Can i Be a Successful Business Woman
All over the world, women are shattering glass ceilings and proving that they have what it takes to be successful business leaders. Here is some practical advice for becoming a successful business woman.
Read about successful women. There are many successful career women out there – in business and in other fields. Researching and learning about their background and career paths will help to motivate and inspire you. Reading their stories will give an idea of what the path to success looks like and what obstacles you might encounter along the way.
The web is a great resource for researching successful business women.
You can also read the memoirs or biographies of a number of successful women and gain an insight into their professional experiences – both good and bad.
Research women in your field. No matter what field you’re in, there are sure to be successful women who’ve paved the way for others. Finding out about successful women in your particular field will give you a better idea of what a typical career path might look like and highlight some practical steps you can take to become successful.
Research what schools the women in your field went to, what internships they did, whether they worked abroad, where they got their first job, and any other information regarding their career path.
Figure out what these women did right, then use that knowledge to work out a career plan of your own.
Consider a field with fewer women in it. Historically, women have been underrepresented in fields such as science, engineering, technology, mathematics and computer science. By pursuing a career in one of these areas, a woman may benefit from certain incentives designed to encourage more women to enter these fields, such as scholarship programs and grants.
Determine how to balance work and family. Perhaps the greatest concern for women in the workforce is how to balance work and family life. Women are usually in their key childbearing years while simultaneously trying to advance their career and climb the corporate ladder.
Surveys have shown that most women leave their jobs due to caretaking conflicts or workplace climates which are hostile to the demands of parenthood.
The best way to ensure a balance between work and family is to find a company which offers a combination of parent-friendly policies such as paid maternity leave, company-sponsored childcare, flexible scheduling, family healthcare benefits and paternity leave.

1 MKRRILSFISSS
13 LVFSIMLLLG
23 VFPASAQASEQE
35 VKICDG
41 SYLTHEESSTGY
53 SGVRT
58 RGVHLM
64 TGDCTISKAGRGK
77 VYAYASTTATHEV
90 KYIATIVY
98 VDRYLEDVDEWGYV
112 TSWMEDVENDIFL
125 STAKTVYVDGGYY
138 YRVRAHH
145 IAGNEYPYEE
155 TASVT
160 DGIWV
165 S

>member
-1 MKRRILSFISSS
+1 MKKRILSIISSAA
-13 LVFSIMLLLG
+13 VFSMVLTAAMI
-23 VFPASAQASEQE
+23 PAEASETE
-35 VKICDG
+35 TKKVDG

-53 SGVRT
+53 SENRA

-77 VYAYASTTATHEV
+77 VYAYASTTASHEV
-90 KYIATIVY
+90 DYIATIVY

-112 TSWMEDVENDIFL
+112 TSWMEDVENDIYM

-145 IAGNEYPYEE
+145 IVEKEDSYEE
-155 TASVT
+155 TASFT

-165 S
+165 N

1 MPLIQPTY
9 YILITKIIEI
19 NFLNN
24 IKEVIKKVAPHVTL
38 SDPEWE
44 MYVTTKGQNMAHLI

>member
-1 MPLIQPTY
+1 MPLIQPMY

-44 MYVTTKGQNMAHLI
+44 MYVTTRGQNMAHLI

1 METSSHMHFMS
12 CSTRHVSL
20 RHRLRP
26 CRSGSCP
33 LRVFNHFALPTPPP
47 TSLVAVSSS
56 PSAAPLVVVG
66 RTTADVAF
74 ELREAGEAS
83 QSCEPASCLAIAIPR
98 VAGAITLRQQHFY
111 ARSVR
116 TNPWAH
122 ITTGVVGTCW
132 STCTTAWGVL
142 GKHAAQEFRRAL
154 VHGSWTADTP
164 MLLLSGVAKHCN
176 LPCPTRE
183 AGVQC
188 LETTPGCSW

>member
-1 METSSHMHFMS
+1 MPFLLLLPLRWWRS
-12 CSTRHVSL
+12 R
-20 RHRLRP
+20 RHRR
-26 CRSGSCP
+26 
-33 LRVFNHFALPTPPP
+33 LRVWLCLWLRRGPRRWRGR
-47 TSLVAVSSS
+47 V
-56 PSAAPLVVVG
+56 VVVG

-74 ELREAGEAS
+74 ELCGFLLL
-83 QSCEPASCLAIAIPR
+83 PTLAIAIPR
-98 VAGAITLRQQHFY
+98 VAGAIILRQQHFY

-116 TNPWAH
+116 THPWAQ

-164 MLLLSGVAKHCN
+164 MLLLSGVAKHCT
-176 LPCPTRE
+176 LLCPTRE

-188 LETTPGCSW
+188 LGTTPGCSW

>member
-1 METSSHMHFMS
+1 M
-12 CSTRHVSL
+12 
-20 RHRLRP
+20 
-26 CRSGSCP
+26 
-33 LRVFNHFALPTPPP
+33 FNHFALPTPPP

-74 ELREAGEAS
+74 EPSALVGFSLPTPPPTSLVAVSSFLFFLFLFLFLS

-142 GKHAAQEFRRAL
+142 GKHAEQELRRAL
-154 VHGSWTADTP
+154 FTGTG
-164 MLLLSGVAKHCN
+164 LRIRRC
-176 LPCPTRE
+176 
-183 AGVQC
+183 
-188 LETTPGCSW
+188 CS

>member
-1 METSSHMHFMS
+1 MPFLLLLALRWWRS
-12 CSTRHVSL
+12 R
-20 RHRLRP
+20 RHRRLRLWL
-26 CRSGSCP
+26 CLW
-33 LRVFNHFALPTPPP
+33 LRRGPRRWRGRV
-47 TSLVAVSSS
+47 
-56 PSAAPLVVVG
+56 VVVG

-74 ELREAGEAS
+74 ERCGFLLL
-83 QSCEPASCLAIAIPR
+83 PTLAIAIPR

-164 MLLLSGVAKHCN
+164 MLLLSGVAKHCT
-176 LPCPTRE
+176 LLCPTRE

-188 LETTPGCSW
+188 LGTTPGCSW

Be confident. Having confidence in yourself and your abilities is essential in becoming a successful businesswoman. People will view you as you portray yourself. If you project confidence, people will believe that you are confident.
Self-doubt is natural, but don’t let it overwhelm you. Remember that you are where you are because you’re good at what you do.
Project confidence through your body language. You can do this by standing tall and keeping your head held high. Greet people with a firm handshake and a smile. Most importantly of all, make eye contact with the person you’re speaking to. Try not to glance at them before quickly looking away, remember to hold their gaze, as this is a sure sign of confidence. If you have to address a room of people, try to make eye contact with every person in the room for at least a second or two.
If you’re having a bad day where your confidence feels shaken, try to reassure yourself using positive affirmations.
Handle criticism well. The capacity to handle criticism and grow from it is a very important aspect of success. However, there is a big difference between constructive criticism and destructive criticism. You need to learn how to recognize and handle each of them.
Destructive criticism is a comment or accusation designed to hurt your self-esteem. It is not intended to help you or allow you to see what you did wrong and improve on it. An example of destructive criticism would be a coworker saying “How could you be so stupid?” or “What were you thinking?” The best way to deal with this type of criticism is simply to ignore it.
Constructive criticism, on the other hand, usually has a good intention behind it. It is intended to help you to improve and should be viewed as a positive. An example of constructive criticism would be: “Thanks for your report. It was a good effort, but I think it could benefit from more statistics to support your findings.” The best way to handle this type of criticism is to thank the person for their feedback and to use their comments to improve your work in the future.